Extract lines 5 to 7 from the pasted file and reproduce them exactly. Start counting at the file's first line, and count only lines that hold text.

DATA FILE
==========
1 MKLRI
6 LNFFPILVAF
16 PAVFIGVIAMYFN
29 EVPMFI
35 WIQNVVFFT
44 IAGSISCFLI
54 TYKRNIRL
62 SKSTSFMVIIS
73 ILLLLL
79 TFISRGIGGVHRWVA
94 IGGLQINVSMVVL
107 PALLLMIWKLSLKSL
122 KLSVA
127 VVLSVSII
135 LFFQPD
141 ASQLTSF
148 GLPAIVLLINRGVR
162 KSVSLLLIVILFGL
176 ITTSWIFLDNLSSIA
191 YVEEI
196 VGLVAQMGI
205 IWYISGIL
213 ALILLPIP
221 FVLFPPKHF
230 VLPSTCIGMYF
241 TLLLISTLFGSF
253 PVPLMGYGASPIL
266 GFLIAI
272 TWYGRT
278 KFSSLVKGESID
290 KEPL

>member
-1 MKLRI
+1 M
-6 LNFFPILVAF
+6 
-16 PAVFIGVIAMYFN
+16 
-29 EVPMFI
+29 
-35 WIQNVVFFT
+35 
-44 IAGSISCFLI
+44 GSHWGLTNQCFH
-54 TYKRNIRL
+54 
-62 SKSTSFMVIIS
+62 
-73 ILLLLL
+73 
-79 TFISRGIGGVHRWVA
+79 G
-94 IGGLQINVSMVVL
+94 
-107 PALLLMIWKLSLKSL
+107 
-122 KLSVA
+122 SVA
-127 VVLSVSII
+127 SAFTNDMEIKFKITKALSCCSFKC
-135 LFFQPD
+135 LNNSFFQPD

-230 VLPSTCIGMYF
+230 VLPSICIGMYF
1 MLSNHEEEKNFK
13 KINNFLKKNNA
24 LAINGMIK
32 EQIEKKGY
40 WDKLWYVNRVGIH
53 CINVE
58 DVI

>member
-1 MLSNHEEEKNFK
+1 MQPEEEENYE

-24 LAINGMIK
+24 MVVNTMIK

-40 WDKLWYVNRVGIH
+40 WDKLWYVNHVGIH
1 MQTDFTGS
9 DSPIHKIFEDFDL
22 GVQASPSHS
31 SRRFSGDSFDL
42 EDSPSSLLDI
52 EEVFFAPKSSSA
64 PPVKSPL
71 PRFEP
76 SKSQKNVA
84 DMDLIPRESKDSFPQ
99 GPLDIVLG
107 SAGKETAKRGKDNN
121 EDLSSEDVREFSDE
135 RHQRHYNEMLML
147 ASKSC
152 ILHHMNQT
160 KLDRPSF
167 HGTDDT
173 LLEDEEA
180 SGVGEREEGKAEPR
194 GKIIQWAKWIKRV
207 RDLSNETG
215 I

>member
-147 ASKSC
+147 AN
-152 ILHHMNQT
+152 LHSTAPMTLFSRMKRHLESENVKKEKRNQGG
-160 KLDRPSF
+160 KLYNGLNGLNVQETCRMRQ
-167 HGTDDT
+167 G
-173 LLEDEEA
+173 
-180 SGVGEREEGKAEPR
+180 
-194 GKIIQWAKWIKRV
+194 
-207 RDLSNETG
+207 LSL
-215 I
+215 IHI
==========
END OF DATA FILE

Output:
35 WIQNVVFFT
44 IAGSISCFLI
54 TYKRNIRL